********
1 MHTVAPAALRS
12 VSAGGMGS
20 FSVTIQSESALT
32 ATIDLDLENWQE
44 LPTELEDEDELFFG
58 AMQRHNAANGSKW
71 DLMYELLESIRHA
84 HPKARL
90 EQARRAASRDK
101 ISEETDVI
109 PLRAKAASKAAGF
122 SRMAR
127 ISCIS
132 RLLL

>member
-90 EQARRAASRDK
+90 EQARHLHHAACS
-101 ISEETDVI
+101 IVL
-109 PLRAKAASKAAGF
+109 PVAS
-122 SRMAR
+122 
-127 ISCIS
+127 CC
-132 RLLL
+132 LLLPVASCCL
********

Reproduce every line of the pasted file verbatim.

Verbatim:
1 MHTVAPAALRS
12 VSAGGMGS
20 FSVTIQSESALT
32 ATIDLDLENWQE
44 LPTELEDEDELFFG
58 AMQRHNAANGSKW
71 DLMYELLESIRHA
84 HPKARL
90 EQARRAASRDK
101 ISEETDVI
109 PLRAKAASKAAGF
122 SRMAR
127 ISCIS
132 RLLL

>member
-90 EQARRAASRDK
+90 EQARHLHHAACS
-101 ISEETDVI
+101 IVL
-109 PLRAKAASKAAGF
+109 PVAS
-122 SRMAR
+122 
-127 ISCIS
+127 CC
-132 RLLL
+132 LLLPVASCCL